LCO’s Astro on Tap Anniversary & Fund for Maui
The Las Cumbres Observatory (LCO) celebrated its one-year anniversary of “Astronomy on Tap” at the M. Special Brewing Company State Street taproom, on August 24. The back patio bar was packed with scientists, astronomers, students, and budding Jedi Knights in training, some with their pets, gathered to hear the presentations by Senior Astro-data Scientist Curtis McCully PhD, Senior Scientist and UCSB Adjunct Faculty Andrew Howell PhD, and Telescope Operations Scientist Emily Manne-Nicholas PhD. Those sporting any space-themed wardrobe elements were awarded a free LCO poster of a space event of their choice. Donations were taken for raffle prizes, like the coveted LCO beer glass.
At the event, LCO was raising funds for Maui and matching donations via Aloha United Way 211 Resource Helpline. LCO’s formal statement: “Las Cumbres Observatory operates an observatory on the island of Maui on Mount Haleakalā. This site is the home of our two-meter Faulkes Telescope North and two of our 0.4-meter telescopes. We are all deeply saddened by the devastation caused by the wildfires in this special place. LCO employs two people on Maui who manage the site and tend the telescopes. They and their families are safe and are assisting in the recovery efforts. The observatory itself has had power restored and was reopened for observations.”
Starting off wasMcCully, who led the research team that discovered significant data on the thermonuclear supernova SN 2012Z in Galaxy NGC 1309. Following the Hubble Space Telescope data, they found that the star not only survived the explosion, it became brighter than before. Note: Supernovas are catastrophic explosions of stars.
He provided, “Observations were first taken in 2005. It exploded in 2012, followed by observations in 2016 and 2019. This was the first time that the progenitor star of a white dwarf supernova had been identified. What we are observing and never expected, is a star that survived a supernova and was brighter. When the white dwarf explodes, the explosion collides with the companion star heating it up and making it brighter. We expect to see this effect when we come back and observe it again. We are hoping in a year to schedule the next viewing with the only telescope right now that can observe it: the Hubble telescope. It is approximately 100 million light years from Earth. To demonstrate how difficult it is to measure, it is similar to viewing three inches of an object in NYC from Santa Barbara.”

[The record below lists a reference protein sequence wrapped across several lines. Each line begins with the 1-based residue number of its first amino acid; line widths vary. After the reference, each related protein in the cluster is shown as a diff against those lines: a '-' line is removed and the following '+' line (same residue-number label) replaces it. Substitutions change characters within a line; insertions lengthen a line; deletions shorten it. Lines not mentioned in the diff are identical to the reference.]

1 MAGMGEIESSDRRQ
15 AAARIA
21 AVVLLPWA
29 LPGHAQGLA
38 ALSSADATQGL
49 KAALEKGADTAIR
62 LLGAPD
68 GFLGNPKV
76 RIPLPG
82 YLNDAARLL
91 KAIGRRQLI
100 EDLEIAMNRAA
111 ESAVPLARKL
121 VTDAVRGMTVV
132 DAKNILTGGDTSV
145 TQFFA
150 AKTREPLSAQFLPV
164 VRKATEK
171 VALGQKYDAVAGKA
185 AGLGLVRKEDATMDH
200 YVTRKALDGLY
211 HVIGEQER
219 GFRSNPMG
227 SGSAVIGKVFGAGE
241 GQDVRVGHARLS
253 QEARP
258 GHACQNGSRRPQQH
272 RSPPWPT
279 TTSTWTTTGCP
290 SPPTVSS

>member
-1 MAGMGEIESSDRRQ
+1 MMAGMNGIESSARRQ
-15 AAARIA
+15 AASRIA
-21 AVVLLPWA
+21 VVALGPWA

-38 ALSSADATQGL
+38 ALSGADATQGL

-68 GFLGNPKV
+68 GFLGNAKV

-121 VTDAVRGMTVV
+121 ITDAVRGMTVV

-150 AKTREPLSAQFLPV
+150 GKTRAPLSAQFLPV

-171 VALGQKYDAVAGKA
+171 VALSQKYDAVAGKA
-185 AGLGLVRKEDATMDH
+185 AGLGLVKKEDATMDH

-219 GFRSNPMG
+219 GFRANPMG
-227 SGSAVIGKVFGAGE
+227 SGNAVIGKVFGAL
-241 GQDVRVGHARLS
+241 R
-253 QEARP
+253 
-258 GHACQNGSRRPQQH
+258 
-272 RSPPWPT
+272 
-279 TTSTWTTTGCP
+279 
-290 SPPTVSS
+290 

Manne-Nicholas and Howell presented the humor of science vs. the media. Topics included Comet 12P/Pons-Brooks (12P)’s noted “horns,” explained via two hypotheses: the comet was impacted and Manne-Nicholas’ personal favorite, due to cryovolcanism. She also discussed the enormous amount of space debris – approximately 27,000 pieces being tracked by the Department of the Defense with 23,000 larger than a softball, thus punctuating the Kessler Syndrome. The debris are yet to be cleaned up and methods proposed to do so, however, not currently successful. She postulated that whoever is responsible for launching craft into space is also responsible to take it down properly.
Howell did not disappoint with his rants on SpaceX launching Starlink satellites from Vandenberg on the Falcon 9 rocket, of which he states there are now 4,500 satellites in orbit via Elon Musk. He argues it pollutes the sky and messes with astronomy. Next was the age of the universe controversy delineated at 26.7 billion years by the University of Ottawa, rather than the known fact of 13.8 billion years. In addition to the media’s sensationalism of it, Howell brought in statements from Joe Rogan, Twitter, Reddit, and noting even Google states it erroneously, adding Google only gets the answer wrong in English, not in Spanish. His final rant was on science fact versus the media in the case made by Grusch to Congress who claimed aliens exist and world governments are hiding aliens and their technology in a Cold War for over 90 years.
Howell fielded questions and concluded the event he was asked, “Andy are you an alien who is here to debunk any news of aliens on Earth?” to wit – pun intended – he stated emphatically, “Not at all, I wish I could as a scientist verify it so I would win a Nobel Prize and make billions of dollars! I’m not saying there are no UFOs or aliens, I’m saying it has not been proven via science to date!”
In addition to the presenters, representing LCO at the event were its Director Dr. Lisa Storrie-Lombardi with her husband astrobiologist Dr. Michael Storrie-Lombardi, scientist Dr. Tim Lister, Director of Development Dr. Sandy Seale, and Post-Doc Researcher and Software Engineer Joey Chatelain.